How to Clean a Guitar

Your guitar is more than just an instrument, it’s a magic music machine and your best friend. That’s why it’s important to clean your guitar to keep it playing like a dream. Even if you just play a little at home dust can build up, metal can tarnish and electrical parts can get damaged. If you’re out and about playing gigs then it gets even worse. Spilled drinks, sweat and who know what threaten your baby at every turn. Cleaning your guitar takes a little time but it’s well worth it. Set aside an afternoon and make an event of it. You’ll appreciate your instrument all the more when you take care of it and it will pay you back by sounding great when you play.

Guitar Cleaning Supplies

Looking down the guitar bodyBefore you get going with cleaning your guitar you should assemble a cleaning kit. Having a kit ready at all times let’s you clean your guitar whenever you have a free moment and react quickly to cleaning emergencies. A small kit that you can carry with you while you’re out gigging is ideal. What you should have in your kit includes:

Soft Cloth: A good soft cleaning cloth is tool number one. You can pick up packs of microfiber cleaning cloths cheap so you have extras. Remember, the softer the better so you don’t ruin any paint finishes. You can get a pack of these cleaning cloths on Amazon, they’re the type most commonly found in guitar cleaning kits.

Cleaner: You can get fancy guitar cleaning spray or you can just use a basic window cleaner. Just make sure it’s non-ammonia. Pick up a travel spray bottle at any retail store if you want to make a small bottle to take with you.

Polish: Most guitar companies make guitar polish that you can use to restore your finish while cleaning your guitar. This isn’t for every cleaning but a good idea once in awhile. It will make things shiny again and help buff out some small scratches.

Fretboard Conditioner: Your fretboard takes lots of punishment. Using some fretboard conditioner a few times a year can keep the wood in good shape.

A small bundle of steel woolSteel Wool: A common way to cut severe grime on the fretboard is to use ultra-fine steel wool. Make sure it’s #000 or #0000. Anything coarser can cause deep scratches and ruin your fretboard.

Kits: Most guitar makers sell kits with most of these products for cleaning your guitar. They’re a great way to get the basics in one pack. Pick up extra cleaning cloths though since you’ll want to replace those every so often. If your kit didn’t come with a case, pick up a cheap cosmetics case for a few bucks.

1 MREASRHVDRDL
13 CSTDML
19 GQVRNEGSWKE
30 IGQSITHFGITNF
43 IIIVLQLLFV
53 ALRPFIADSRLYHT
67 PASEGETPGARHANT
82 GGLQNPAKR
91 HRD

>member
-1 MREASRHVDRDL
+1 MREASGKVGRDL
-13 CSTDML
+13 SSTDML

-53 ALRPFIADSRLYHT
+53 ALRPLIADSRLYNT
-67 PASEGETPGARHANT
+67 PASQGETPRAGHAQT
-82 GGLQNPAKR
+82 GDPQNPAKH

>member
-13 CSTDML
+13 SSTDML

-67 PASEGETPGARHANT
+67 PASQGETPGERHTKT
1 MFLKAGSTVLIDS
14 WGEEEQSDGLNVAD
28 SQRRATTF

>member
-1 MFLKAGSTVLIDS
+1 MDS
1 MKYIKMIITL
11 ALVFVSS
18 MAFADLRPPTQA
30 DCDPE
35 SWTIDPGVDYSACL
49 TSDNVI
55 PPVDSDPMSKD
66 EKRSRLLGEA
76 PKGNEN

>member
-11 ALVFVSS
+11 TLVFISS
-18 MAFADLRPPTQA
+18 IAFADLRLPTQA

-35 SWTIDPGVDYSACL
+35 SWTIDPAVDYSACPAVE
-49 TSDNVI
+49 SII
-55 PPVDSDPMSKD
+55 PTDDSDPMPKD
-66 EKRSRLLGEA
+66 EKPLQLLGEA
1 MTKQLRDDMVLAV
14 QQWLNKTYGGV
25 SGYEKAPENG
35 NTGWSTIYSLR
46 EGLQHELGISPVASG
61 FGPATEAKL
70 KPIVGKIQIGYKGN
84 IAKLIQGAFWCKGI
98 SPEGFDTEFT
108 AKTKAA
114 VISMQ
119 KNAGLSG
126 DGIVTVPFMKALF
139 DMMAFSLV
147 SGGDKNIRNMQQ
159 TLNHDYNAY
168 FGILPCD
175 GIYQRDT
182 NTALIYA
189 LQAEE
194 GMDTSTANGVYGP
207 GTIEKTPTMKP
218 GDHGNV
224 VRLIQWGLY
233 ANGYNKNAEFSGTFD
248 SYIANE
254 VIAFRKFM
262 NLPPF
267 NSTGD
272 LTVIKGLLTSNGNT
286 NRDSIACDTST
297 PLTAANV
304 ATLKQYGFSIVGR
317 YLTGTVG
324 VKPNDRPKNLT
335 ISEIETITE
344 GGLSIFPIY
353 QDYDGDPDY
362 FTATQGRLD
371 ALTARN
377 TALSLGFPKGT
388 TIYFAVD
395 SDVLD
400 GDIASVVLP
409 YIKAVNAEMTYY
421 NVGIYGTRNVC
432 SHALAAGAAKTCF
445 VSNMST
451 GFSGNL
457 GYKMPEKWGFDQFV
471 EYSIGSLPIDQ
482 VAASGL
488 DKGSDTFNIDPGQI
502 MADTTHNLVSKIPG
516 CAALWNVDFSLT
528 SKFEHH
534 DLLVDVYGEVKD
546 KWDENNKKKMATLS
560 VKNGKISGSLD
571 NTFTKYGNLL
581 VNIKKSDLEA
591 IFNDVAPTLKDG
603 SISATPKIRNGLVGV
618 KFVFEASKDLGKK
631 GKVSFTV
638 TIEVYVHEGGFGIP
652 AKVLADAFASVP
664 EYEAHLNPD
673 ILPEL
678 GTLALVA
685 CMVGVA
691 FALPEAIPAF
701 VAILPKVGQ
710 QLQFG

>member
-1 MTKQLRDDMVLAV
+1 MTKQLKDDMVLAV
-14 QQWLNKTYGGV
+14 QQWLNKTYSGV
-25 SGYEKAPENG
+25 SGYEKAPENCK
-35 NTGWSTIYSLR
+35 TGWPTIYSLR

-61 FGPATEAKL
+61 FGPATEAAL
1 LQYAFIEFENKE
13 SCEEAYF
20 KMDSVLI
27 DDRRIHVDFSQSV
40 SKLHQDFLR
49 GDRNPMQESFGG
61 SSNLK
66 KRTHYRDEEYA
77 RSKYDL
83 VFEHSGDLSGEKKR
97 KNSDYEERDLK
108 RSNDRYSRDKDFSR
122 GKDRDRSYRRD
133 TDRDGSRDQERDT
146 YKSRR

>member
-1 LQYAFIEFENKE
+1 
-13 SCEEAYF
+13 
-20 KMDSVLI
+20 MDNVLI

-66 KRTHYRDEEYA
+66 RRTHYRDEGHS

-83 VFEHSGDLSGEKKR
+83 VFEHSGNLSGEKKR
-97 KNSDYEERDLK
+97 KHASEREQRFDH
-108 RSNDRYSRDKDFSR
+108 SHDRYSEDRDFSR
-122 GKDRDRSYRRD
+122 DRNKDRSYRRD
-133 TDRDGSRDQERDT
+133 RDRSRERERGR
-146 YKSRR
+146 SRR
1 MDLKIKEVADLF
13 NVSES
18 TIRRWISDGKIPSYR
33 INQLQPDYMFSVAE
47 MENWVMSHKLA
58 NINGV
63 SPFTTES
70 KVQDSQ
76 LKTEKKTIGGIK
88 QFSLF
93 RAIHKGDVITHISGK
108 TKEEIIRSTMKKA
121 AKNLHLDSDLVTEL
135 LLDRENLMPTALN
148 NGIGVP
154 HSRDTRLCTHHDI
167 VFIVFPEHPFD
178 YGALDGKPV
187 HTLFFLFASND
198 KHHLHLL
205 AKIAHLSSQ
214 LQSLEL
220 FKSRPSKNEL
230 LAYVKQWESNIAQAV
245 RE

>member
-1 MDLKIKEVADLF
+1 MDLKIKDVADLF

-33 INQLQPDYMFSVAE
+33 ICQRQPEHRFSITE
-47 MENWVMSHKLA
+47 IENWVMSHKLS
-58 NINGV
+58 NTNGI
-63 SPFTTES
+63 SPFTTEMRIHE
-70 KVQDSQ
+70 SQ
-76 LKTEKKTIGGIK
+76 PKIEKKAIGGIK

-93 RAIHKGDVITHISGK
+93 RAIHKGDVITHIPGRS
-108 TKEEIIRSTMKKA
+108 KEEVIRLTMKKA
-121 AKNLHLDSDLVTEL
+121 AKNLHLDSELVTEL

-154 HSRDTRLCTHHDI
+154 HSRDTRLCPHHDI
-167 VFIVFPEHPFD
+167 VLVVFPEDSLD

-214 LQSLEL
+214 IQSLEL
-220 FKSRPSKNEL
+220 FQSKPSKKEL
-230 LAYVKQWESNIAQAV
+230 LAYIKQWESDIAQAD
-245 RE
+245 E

General Guitar Cleaning

You’ll want to do a general cleaning on your guitar after every time you play for a few hours and as soon as possible after a gig. This doesn’t have to be much. Usually just a quick wipe down with a cloth is all it takes. Keep an eye out for any scratches or any nasty grime you picked up. After you’re done keep it’s recommended to keep your guitar in a case. Putting it on display is great but outside a case it can collect dust and you’ll have to clean your guitar more often.

Deep Guitar Cleaning

A few times a year you’ll want to do a full cleaning on your guitar. This is when you want to pop in a movie, get comfortable and go to work. General cleaning is great but sweat and oils from you hands build up over time leading to grimy deposits. Then there’s the other things you pick up from playing outdoors and in clubs with questionable cleaning habits.

Setup: Find a good place to clean your guitar with ample light and room to lay out your supplies. A large coffee table or kitchen table works great.

To begin with, wipe down of the entire guitar. Use this time to spot trouble spots, scratches and any tarnish on metal pieces. If you need to, use a little spray cleaner to bust up stuck on dirt.

Strings: When you’re cleaning your guitar it’s a good time to change your strings as well. Remove your old strings to get better access to your fretboard, pickups and other parts.

Close up of a guitar fret boardFretboard: If you have buildup on your fretboard you can remove it with the steel wool. If you do this on an electric guitar, be sure to cover the pickups. Getting metal from the steel wool in your electronics while cleaning your guitar can lead to some big problems.

Condition: After the fretboard is clean, use some of the fretboard conditioner. Follow the directions on the bottle to keep your fretboard healthy.

Pickups: Check your pickups for tarnish or rust. If there is any you’ll want to be careful. Remove the pickup and use a special tarnish remover. Do not use your steel wool! Also you can blow out any dust from under the pickups with some canned air or simply wipe it out.

Polish: When you’ve cleaned the guitar you can get to polishing. Use the polish to give your guitar’s finish a shine again. If you have small scratches, use a little extra polish and buff them out with your cleaning cloth.
**Note: Old guitars need extra care. Be gentle polishing them as you can literally polish the finish right off. You might want to consult someone experienced if it’s your first time cleaning a classic guitar.

A gig bag for a clean guitarRestring: After you’re all done polishing and cleaning your guitar, restring it with new strings and tune it up. Do a final wipe down to remove fingerprints and put it back in the case. Don’t have a case? Get a gig bag on Amazon to protect your guitar. Totally worth it.